In 2006, Mizuguchi pursued his love of technology and electronic music, founding the band Genki Rockets with a consistent group of collaborators, notably songwriter and producer, Kenji Tamai, as well as singers Rachel Rhodes and Nami Miyahara. Mizuguchi would write all of the album's lyrics and contribute melodic ideas to Tami, who would them work on the tracks in the studio. Described as a 'hybrid unit' by Mizuguchi, the vocals of the two singers were digitally combined to sound like one singer, while Rhodes represented the visual identity of the 'band.' Not unlike the band Gorillaz, Rhodes' alter-ego, 'Lumi,' was conceived as a 'virtual idol,' except in this instance, unlike Hatsune Miku, Lumi is based on a real human girl. Genki Rockets has thus far produced two albums, Genki Rockets I: Heavenly Star and Genki Rockets II: No Border Between Us, consisting primarily of electronic pop music, sung mostly in English, with occasional Japanese phrases.

Trivia[edit]

Mizuguchi speaks English, and conducts the majority of his interviews with Western media exclusively in English.[3][4][5] He also claims he had no aspirations to become a game designer until he interviewed at SEGA in 1990. Before entering the game industry, Mizuguchi majored in media aesthetics at Nihon University's Faculty of Arts.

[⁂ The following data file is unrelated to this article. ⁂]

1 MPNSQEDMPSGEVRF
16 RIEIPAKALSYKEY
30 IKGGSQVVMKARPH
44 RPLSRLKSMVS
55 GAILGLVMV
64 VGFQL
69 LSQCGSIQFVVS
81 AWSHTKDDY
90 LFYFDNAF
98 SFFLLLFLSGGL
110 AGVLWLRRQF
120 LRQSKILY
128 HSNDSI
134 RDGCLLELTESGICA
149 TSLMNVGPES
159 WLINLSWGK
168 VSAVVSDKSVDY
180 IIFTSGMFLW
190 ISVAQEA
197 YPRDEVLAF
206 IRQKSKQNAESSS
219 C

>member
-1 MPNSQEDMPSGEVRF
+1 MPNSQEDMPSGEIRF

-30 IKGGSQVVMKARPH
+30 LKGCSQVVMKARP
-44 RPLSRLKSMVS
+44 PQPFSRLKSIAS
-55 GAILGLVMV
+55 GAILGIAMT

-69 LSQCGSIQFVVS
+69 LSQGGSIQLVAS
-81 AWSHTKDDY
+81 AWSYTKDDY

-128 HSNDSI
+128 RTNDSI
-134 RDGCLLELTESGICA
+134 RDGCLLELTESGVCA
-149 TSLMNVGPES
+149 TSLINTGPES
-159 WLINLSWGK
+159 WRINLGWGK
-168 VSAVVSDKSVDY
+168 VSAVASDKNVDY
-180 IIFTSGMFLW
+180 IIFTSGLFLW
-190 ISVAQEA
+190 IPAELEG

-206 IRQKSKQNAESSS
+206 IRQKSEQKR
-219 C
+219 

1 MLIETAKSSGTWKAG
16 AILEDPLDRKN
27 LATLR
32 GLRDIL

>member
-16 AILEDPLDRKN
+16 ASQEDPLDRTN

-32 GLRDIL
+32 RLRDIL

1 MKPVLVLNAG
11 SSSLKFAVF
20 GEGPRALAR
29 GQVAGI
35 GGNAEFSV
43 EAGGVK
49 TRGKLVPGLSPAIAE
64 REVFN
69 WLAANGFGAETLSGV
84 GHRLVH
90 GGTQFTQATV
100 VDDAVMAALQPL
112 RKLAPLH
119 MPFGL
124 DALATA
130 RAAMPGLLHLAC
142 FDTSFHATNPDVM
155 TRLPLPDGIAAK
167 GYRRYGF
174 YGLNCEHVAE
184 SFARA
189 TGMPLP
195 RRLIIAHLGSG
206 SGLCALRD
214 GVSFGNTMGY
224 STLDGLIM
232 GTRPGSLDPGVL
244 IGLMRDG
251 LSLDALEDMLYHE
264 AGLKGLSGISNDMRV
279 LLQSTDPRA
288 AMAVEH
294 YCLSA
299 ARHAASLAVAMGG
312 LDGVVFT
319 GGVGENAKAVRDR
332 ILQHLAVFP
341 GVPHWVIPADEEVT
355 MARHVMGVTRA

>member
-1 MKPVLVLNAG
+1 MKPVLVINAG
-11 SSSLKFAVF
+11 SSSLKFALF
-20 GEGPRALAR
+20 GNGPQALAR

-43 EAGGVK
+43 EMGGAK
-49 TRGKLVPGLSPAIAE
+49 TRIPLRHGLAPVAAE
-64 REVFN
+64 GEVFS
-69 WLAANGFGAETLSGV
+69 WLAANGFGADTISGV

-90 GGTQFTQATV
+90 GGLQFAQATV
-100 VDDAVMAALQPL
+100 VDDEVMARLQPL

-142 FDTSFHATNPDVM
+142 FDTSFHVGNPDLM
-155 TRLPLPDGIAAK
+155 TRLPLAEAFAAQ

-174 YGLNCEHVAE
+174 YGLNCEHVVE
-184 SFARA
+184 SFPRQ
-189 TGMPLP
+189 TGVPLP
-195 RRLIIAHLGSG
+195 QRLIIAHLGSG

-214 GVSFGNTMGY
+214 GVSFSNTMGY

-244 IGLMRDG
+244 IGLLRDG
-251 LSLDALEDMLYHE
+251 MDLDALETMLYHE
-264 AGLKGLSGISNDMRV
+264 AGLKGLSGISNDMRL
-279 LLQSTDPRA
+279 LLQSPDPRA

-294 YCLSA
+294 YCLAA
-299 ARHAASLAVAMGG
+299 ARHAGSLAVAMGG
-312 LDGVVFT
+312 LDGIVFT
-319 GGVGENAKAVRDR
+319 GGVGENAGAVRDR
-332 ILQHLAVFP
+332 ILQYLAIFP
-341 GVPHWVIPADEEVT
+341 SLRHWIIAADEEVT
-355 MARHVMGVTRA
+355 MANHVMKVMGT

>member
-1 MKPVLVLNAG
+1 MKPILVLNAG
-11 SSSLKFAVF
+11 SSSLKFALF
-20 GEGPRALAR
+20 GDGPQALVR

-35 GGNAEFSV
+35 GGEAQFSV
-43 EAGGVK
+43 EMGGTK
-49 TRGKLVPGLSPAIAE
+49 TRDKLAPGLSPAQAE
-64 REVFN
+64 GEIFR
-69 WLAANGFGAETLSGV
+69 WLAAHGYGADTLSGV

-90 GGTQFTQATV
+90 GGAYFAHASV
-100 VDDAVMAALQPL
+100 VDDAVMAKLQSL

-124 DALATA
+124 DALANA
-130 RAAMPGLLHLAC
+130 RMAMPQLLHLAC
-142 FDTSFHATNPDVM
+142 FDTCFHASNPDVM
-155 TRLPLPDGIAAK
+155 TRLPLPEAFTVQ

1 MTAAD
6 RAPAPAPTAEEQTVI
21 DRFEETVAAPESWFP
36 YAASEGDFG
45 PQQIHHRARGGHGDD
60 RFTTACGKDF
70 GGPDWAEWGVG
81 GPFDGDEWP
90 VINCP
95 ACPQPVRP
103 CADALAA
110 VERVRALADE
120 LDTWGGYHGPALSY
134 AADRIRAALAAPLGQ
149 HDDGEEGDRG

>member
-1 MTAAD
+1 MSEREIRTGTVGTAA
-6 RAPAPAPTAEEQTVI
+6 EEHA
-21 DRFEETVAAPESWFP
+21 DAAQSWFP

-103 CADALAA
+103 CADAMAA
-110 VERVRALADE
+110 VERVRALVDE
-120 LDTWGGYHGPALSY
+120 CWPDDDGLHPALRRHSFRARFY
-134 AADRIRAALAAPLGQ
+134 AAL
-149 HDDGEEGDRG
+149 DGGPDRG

Games[edit]

Producer[edit]

Director[edit]

Executive Producer[edit]

References[edit]

  1. ^ Kikizo Staff. Tetsuya Mizuguchi Interview 2005. October 13, 2005. Retrieved October 15, 2005.
  2. ^ Martin Robinson. Mizuguchi moves away from game production. September 20, 2012. Retrieved September 20, 2012.
  3. ^ YouTube – Interview with Tetsuya Mizuguchi
  4. ^ YouTube – Lumines 2, interview with creator Mizuguchi
  5. ^ YouTube – Tetsuya Mizuguchi

External links[edit]